After the Battle of Gettysburg in July 1863, the Union and Confederate armies drifted south and for three months sparred with one another on the rolling plains of northern Virginia. Little was accomplished, however, and in late October General Robert E. Lee withdrew his Confederate army behind the Rappahannock River, a line he hoped to maintain throughout the winter.
A single pontoon bridge at the town of Rappahannock Station was the only connection Lee retained with the northern bank of the river. The bridge was protected by a bridgehead on the north bank consisting on two redoubts and connecting trenches. Confederate batteries posted on hills south of the river gave additional strength to the position.
The bridgehead was an integral part of Lee's strategy to defend the Rappahannock River line. As he later explained, by holding the bridgehead he could "threaten any flank movement the enemy might make above or below, and thus compel him to divide his forces, when it was hoped that an opportunity would be presented to concentrate on one or the other part." The Union Army of the Potomac's commander, Maj. Gen. George G. Meade, divided his forces just as Lee expected. He ordered Maj. Gen. John Sedgwick to attack the Confederate position at Rappahannock Station while Maj. Gen. William H. French forced a crossing five miles downstream at Kelly's Ford. Once both Sedgwick and French were safely across the river, the reunited army would proceed to Brandy Station.
The operation went according to plan. Shortly after noon on November 7, French drove back Confederate defenders at Kelly's Ford and crossed the river. As he did so, Sedgwick advanced toward Rappahannock Station. Lee learned of these developments sometime after noon and immediately put his troops in motion to meet the enemy. His plan was to resist Sedgwick with a small force at Rappahannock Station while attacking French at Kelly's Ford with the larger part of his army. The success of the plan depended on his ability to maintain the Rappahannock Station bridgehead until French was defeated.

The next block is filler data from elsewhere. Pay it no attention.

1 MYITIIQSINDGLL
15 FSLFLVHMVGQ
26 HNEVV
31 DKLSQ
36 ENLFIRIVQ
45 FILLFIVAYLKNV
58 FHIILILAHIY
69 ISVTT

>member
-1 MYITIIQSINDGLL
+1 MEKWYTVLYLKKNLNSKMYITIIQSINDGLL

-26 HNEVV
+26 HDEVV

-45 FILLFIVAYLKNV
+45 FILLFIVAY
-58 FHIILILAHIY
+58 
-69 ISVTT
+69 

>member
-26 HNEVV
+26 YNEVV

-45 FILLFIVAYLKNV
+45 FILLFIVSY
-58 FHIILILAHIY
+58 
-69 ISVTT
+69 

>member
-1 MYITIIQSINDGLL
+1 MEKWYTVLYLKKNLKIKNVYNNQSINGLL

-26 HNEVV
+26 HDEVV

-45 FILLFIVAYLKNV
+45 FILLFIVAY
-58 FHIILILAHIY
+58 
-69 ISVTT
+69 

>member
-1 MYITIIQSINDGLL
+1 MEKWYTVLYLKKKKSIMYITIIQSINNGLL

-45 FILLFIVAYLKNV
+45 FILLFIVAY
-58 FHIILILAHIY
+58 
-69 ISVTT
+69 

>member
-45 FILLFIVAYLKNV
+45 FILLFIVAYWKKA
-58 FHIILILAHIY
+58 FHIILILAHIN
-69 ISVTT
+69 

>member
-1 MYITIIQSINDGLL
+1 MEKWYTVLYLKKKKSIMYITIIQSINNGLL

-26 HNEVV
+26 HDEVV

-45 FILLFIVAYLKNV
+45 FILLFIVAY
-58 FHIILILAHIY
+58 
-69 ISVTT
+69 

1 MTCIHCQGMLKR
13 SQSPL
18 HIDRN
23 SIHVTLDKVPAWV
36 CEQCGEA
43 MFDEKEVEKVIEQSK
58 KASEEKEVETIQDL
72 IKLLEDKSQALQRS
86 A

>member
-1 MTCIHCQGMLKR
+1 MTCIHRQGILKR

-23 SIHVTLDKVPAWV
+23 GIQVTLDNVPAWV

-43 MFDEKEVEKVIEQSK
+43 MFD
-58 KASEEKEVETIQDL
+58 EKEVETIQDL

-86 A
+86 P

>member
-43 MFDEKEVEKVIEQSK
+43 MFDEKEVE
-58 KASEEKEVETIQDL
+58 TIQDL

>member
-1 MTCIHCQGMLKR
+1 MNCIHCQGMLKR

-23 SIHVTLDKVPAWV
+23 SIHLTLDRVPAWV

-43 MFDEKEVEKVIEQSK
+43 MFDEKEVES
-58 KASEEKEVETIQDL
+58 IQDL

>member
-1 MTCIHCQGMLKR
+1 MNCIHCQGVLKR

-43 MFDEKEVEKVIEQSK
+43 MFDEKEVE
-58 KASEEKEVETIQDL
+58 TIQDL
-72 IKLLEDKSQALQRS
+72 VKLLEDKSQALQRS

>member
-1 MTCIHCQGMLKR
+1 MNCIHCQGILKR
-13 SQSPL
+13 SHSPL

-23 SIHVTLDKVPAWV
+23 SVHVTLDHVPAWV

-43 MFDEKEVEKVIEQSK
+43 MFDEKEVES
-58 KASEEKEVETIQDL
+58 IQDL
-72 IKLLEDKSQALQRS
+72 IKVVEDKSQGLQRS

Sedgwick first engaged the Confederates at 3 p.m. when Maj. Gen. Albion P. Howe's division of the VI Corps drove in Confederate skirmishers and seized a range of high ground three-quarters of a mile from the river. Howe placed Union batteries on these hills that pounded the enemy earthworks with a "rapid and vigorous" fire. Confederate guns across the river returned the fire, but with little effect.
Maj. Gen. Jubal Early's division occupied the bridgehead defenses that day. Early posted Brig. Gen. Harry T. Hays's Louisiana brigade and Captain Charles A. Green's four gun Louisiana Guard Artillery in the works and at 4:30 p.m. reinforced them with three North Carolina regiments led by Colonel Archibald Godwin. The addition of Godwin's troops increased the number of Confederate defenders at the bridgehead to nearly 2,000.
Sedgwick continued shelling the Confederates throughout the late afternoon, but otherwise he showed no disposition to attack. As the day drew to a close, Lee became convinced that the movement against the bridgehead was merely a feint to cover French's crossing farther downstream. He was mistaken. At dusk the shelling stopped, and Sedgwick's infantry rushed suddenly upon the works. Col. Peter Ellmaker's brigade advanced adjacent to the railroad, preceded by skirmishers of the 6th Maine Infantry. No Union regiment gained more laurels that day nor suffered higher casualties. At the command "Forward, double-quick!" they surged over the Confederate works and engaged Hays's men in hand-to-hand combat. Without assistance, the 6th Maine breached the Confederate line and planted its flags on the parapet of the easternmost redoubt. Moments later the 5th Wisconsin swarmed over the walls of the western redoubt, likewise wresting it from Confederate control.